Inconvenient News,
       by smintheus

Wednesday, September 05, 2007

  Fictional Iraqi military branches are making "progress"

This would get filed in the Not laughing any longer folder, except my disk space has been exceeded.

A report to Congress by the Independent Commission on Security Forces in Iraq, obtained today by CNN, demonstrates how far backwards the supposedly serious people in Washington will bend to avoid declaring forthrightly that the occupation of Iraq, and now the escalation, is a disaster. When the ICSFI report is released publicly tomorrow, I think we'll see that it satisfies all Parties with that on-the-one-hand-but-then-on-the-other game.

How absurd are the results? The Commission (composed mainly of retired military officers and headed by Gen. James Jones) actually claims that two virtually non-existent branches of the Iraqi military are making significant progress towards fanciful goals.

From CNN's summary of the report (with quotations from the report):

  • The "Iraqi air force's relatively late establishment hampers its ability to provide much-needed air support to ground operations" but "it is nonetheless progressing at a promising rate during this formative period."


  • "The Iraqi navy is small and its current fleet is insufficient to execute its mission. However, it is making substantive progress in this early stage of development."


Let's compare those assessments to the facts. As even the Pentagon acknowledged in its latest quarterly report on "progress" in Iraq, the combined manpower of the Iraqi navy and air force is about 2,000 men (pp. 42-43). The phrases "late establishment" and "small" barely begin to describe the problems faced by these two nominal branches of the Iraqi military.

Even if they had many times their current force, in any case, they'd be nearly irrelevant. The report pretends, tongue in cheek, that the Iraqi navy possesses a "current fleet". That hasn't been true since the first Gulf War. As the Pentagon quarterly report reveals, Iraqi naval and marine personnel have to get their sea legs on oil platforms. There are, it's alleged, plans to buy a small fleet of small boats, and if all goes swimmingly, they'll be on hand no earlier than late 2008. But for now, the "current" fleet has only a handful of boats and is capable only of shoreline patrols against smuggling.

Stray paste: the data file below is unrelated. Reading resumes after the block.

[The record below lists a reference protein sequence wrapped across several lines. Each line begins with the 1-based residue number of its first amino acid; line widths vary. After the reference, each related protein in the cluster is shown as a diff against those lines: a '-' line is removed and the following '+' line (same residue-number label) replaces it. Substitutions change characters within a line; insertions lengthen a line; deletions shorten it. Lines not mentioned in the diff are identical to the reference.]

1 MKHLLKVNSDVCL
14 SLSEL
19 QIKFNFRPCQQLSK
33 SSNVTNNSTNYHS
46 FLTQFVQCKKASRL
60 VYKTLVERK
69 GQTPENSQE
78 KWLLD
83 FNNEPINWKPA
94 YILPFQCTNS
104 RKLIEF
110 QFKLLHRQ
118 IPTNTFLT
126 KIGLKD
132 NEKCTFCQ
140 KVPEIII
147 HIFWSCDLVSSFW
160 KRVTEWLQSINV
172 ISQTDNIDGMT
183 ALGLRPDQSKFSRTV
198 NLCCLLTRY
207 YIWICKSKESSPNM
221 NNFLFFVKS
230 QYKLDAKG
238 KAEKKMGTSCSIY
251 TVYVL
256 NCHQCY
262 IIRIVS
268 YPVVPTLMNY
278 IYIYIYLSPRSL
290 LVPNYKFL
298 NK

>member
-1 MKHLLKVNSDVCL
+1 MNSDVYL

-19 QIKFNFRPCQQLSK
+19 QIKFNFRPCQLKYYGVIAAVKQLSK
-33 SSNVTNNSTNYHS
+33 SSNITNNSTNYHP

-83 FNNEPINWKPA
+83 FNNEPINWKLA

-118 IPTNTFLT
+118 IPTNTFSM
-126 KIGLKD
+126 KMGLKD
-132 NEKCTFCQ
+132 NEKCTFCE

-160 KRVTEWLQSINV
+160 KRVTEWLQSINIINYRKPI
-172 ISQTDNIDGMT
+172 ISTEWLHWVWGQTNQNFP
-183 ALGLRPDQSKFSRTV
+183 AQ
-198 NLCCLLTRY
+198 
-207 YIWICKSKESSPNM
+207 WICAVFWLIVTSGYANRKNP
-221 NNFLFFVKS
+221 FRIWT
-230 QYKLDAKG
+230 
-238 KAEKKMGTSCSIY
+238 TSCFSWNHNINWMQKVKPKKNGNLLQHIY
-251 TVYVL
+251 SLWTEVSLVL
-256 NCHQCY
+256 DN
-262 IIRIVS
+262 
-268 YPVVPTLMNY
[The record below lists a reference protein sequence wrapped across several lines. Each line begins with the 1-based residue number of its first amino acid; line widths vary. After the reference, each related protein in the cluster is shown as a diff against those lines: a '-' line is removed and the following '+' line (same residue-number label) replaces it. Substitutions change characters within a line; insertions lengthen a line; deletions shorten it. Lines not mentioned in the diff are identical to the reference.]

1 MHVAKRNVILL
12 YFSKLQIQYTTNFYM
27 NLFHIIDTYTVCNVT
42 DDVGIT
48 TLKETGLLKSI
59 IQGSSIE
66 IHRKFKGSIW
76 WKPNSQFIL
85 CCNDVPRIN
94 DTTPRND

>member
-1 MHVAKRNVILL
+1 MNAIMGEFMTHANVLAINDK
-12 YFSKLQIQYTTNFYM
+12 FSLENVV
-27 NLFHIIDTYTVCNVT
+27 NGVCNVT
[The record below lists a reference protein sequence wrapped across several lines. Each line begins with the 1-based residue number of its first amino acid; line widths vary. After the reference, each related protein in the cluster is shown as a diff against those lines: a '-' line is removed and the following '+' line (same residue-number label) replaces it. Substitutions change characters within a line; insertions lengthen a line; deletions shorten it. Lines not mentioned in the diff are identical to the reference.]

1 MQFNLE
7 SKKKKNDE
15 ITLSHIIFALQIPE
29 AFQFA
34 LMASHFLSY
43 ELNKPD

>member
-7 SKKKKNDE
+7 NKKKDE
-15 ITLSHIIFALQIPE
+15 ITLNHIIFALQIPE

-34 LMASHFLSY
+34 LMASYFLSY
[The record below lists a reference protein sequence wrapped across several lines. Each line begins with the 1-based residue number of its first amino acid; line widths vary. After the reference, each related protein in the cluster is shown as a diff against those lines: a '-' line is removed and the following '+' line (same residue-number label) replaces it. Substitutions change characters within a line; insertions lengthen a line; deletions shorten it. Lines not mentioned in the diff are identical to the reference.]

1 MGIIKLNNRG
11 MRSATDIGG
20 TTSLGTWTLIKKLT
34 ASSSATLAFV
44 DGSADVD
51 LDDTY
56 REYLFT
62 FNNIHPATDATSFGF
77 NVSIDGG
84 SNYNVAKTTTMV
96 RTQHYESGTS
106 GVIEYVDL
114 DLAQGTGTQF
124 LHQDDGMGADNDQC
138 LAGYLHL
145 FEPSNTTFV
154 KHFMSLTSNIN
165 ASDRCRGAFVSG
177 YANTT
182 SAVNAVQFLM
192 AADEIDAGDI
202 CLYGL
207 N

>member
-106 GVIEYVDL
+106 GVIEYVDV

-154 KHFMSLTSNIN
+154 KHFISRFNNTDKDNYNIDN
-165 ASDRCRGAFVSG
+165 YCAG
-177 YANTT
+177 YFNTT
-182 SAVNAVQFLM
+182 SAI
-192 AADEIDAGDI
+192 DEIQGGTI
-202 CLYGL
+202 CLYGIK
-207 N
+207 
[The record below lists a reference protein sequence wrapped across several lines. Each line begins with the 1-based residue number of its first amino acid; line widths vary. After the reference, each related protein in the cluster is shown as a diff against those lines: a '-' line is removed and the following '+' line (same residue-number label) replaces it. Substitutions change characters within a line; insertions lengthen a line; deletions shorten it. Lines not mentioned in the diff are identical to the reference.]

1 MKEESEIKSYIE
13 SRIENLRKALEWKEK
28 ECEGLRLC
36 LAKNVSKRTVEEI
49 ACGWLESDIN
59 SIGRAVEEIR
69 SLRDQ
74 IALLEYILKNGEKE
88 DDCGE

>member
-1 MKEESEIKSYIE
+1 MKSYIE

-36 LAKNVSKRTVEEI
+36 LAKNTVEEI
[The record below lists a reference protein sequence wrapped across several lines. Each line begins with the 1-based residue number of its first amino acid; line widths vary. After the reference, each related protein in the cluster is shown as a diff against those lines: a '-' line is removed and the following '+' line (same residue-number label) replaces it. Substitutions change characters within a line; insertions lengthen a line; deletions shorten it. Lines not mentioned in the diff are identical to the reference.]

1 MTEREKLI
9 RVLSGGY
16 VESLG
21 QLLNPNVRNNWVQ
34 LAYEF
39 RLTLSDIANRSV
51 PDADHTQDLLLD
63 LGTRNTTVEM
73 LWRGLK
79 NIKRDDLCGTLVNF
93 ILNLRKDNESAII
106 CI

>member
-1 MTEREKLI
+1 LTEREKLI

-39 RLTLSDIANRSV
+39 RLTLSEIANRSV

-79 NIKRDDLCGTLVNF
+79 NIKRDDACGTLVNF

But the air force, that must be impressive? According to the Pentagon report, it has a handful of (no doubt fearsome) Cessnas (and such) with which it does some ground surveillance. The air force also has 10 helicopters for evacuating casualties, and all of 3 1960s vintage turboprop transport planes. Yep, that's it for the Iraqi air force. But perhaps it's churlish to focus on the lack of aircraft per se, when as the ICSFI report assures us, it is merely the late start that "hampers" the air force from doing whatever Cessnas normally would do in warfare.

So, according to the pleasant ICSFI report, the virtually non-existent Iraqi navy and air force are "making substantive progress" and "progressing at a promising rate". In other words, CNN has gotten a hold of one of the hardest hitting reports yet on the debacle in Iraq.

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Given that the new, dissembling report concludes that Iraqi armed forces won't be ready to operate independently for at least the next year and a half; that the Iraqi Interior Ministry is a ministry in name only; and that sectarian infiltration has rendered the Iraqi national police so ineffective and unreliable that they ought to be disbanded and recreated from scratch—one has to wonder just how bad are things? In the world of facts, I mean, the one surveyed recently by the GAO.

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And while we're toying with imponderables, what does it say about the culture of Washington that such a squishy report is treated in the federal capital as if it were a "harsh indictment" of progress in Iraq? There's surely a reason why Bush administration officials were briefed on the Independent Commission's report last week, whereas Congress will not hear from General Jones until this Thursday.

According to several administration officials, the Jones commission also reached largely positive conclusions about the Iraqi Army’s performance since the start of the new security strategy in Iraq — a sign, several officials said, that a determined American effort to remake Iraqi institutions holds some promise of success.

The officials who agreed to discuss the commission recommendations did so in some cases because they believed that disclosing them publicly would help diffuse their impact and focus attention on the Petraeus-Crocker report.


If Washington's serious people would care to get a truly harsh indictment of Progress in Iraq, perhaps they could arrange a sit-down with me some afternoon.

Crossposted from Unbossed

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